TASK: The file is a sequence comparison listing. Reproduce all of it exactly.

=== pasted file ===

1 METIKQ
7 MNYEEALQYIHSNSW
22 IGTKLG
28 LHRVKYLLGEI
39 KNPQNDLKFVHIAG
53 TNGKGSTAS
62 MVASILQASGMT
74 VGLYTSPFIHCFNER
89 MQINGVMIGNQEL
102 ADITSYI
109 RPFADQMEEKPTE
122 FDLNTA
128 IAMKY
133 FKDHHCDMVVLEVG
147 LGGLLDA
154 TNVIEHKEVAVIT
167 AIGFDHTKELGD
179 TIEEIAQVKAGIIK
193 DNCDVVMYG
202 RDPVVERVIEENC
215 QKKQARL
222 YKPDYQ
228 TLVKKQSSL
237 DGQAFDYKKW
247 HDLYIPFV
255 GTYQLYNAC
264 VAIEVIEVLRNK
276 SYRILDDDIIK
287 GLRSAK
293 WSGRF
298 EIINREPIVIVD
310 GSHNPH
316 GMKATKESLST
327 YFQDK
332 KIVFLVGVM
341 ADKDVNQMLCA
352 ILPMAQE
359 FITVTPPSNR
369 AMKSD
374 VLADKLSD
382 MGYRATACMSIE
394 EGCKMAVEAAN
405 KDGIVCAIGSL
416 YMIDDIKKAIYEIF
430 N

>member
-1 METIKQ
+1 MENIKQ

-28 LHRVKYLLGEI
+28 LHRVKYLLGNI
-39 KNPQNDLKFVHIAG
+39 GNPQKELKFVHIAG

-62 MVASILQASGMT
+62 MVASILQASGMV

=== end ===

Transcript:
1 METIKQ
7 MNYEEALQYIHSNSW
22 IGTKLG
28 LHRVKYLLGEI
39 KNPQNDLKFVHIAG
53 TNGKGSTAS
62 MVASILQASGMT
74 VGLYTSPFIHCFNER
89 MQINGVMIGNQEL
102 ADITSYI
109 RPFADQMEEKPTE
122 FDLNTA
128 IAMKY
133 FKDHHCDMVVLEVG
147 LGGLLDA
154 TNVIEHKEVAVIT
167 AIGFDHTKELGD
179 TIEEIAQVKAGIIK
193 DNCDVVMYG
202 RDPVVERVIEENC
215 QKKQARL
222 YKPDYQ
228 TLVKKQSSL
237 DGQAFDYKKW
247 HDLYIPFV
255 GTYQLYNAC
264 VAIEVIEVLRNK
276 SYRILDDDIIK
287 GLRSAK
293 WSGRF
298 EIINREPIVIVD
310 GSHNPH
316 GMKATKESLST
327 YFQDK
332 KIVFLVGVM
341 ADKDVNQMLCA
352 ILPMAQE
359 FITVTPPSNR
369 AMKSD
374 VLADKLSD
382 MGYRATACMSIE
394 EGCKMAVEAAN
405 KDGIVCAIGSL
416 YMIDDIKKAIYEIF
430 N

>member
-1 METIKQ
+1 MENIKQ

-28 LHRVKYLLGEI
+28 LHRVKYLLGNI
-39 KNPQNDLKFVHIAG
+39 GNPQKELKFVHIAG

-62 MVASILQASGMT
+62 MVASILQASGMV